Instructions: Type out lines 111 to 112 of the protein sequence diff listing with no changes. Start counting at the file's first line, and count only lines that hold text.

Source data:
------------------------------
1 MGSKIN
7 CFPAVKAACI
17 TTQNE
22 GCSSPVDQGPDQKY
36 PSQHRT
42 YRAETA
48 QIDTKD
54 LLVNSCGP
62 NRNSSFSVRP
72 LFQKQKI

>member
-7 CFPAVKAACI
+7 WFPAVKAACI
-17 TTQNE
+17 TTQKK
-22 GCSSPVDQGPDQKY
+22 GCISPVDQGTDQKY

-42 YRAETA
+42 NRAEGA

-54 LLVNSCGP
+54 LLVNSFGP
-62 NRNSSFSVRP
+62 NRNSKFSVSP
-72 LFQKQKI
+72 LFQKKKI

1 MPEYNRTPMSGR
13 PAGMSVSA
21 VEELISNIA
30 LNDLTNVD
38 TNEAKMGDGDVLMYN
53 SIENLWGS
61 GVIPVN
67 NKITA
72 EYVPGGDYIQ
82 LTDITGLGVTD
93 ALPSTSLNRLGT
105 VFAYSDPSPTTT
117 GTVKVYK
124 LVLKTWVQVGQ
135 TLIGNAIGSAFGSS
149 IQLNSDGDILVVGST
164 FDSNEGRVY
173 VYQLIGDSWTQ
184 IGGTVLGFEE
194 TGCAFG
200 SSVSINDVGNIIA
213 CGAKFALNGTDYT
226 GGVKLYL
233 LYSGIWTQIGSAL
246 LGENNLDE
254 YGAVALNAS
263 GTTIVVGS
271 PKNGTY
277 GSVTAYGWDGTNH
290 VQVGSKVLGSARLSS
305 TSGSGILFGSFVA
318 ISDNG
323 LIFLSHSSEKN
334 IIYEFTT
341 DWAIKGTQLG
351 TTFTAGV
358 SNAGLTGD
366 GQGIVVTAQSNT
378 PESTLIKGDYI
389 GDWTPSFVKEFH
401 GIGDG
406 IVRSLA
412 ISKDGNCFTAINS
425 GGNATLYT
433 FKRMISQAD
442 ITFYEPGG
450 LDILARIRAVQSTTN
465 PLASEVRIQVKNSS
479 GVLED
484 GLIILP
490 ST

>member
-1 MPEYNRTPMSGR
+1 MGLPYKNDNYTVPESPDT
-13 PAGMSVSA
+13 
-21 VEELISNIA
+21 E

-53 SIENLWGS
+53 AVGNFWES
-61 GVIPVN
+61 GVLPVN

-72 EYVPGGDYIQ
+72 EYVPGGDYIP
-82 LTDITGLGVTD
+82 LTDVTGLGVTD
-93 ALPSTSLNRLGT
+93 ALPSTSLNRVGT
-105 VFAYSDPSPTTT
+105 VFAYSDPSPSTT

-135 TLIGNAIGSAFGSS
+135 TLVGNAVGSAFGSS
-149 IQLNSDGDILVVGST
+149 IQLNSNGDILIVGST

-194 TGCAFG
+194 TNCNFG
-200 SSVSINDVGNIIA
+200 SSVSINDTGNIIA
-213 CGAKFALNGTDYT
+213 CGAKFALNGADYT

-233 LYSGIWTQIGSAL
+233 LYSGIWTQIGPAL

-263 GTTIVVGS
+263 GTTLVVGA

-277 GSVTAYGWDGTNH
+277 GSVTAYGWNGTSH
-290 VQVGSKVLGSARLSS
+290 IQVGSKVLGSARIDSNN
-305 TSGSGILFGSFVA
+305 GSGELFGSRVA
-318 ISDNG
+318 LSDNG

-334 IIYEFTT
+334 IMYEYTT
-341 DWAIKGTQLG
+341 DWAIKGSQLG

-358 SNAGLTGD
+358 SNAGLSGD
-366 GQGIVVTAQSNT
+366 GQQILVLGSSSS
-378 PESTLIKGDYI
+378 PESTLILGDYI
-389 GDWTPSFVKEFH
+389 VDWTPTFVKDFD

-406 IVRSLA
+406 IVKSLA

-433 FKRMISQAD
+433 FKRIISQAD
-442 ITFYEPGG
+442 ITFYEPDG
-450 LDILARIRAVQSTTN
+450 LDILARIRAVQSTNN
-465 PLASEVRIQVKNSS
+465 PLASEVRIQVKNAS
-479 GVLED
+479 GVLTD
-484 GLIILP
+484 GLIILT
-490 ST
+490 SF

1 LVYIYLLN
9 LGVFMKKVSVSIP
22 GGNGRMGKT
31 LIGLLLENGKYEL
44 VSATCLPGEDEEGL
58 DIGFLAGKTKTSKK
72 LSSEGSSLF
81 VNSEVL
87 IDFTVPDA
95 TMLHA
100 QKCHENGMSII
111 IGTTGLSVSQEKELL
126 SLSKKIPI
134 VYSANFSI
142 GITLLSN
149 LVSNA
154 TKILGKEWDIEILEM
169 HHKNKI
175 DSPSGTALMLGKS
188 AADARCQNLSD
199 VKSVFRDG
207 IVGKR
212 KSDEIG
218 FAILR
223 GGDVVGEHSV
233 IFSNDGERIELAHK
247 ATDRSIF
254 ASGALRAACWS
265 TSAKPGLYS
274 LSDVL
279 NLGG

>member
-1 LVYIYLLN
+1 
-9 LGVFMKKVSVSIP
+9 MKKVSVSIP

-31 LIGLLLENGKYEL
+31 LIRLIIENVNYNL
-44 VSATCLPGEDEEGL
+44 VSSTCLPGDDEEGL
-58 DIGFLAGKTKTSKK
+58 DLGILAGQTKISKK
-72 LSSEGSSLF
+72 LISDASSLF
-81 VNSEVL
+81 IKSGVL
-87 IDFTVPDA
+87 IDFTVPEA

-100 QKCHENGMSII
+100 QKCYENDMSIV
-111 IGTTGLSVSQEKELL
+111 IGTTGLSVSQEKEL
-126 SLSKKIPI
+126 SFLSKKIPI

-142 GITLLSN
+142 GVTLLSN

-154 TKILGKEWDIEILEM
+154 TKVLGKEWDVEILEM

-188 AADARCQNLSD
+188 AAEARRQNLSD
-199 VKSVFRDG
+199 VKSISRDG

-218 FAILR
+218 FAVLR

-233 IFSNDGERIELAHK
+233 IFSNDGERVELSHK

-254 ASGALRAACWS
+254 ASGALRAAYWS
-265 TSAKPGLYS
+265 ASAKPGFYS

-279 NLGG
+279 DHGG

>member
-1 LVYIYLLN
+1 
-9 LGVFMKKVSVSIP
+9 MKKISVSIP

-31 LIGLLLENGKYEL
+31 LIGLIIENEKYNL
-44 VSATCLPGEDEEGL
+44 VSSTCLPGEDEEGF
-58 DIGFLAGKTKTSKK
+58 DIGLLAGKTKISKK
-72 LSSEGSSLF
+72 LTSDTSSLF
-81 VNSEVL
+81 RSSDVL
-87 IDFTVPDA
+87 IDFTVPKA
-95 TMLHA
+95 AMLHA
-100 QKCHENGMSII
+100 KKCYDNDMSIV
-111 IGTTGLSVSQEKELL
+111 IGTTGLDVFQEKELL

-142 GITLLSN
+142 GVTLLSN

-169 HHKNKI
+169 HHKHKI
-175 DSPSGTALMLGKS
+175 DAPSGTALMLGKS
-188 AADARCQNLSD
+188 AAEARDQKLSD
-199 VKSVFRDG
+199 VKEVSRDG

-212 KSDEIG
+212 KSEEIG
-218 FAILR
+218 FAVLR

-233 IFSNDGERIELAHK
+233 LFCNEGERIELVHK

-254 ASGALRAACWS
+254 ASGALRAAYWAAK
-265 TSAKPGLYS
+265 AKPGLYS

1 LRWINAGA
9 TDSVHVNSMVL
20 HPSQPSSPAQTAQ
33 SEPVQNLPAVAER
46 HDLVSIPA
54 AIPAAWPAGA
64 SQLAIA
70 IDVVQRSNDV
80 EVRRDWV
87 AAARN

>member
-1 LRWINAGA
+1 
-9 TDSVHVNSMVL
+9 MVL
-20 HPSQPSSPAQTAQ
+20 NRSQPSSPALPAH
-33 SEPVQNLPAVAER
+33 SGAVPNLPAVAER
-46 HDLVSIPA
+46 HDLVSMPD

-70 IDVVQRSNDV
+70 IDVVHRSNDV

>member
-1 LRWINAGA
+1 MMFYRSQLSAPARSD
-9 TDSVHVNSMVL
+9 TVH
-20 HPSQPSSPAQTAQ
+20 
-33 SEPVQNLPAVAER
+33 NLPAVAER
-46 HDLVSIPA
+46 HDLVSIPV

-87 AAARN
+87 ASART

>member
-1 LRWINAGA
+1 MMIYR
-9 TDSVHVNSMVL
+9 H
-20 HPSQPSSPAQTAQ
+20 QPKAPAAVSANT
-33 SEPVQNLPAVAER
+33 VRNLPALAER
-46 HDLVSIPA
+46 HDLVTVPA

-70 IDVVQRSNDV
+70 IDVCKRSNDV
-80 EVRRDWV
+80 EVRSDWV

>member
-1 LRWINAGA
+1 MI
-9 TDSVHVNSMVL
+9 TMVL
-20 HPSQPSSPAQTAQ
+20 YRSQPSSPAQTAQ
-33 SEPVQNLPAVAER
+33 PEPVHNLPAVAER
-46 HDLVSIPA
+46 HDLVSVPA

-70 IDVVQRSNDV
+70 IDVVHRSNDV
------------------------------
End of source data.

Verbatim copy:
+277 GSVTAYGWNGTSH
-290 VQVGSKVLGSARLSS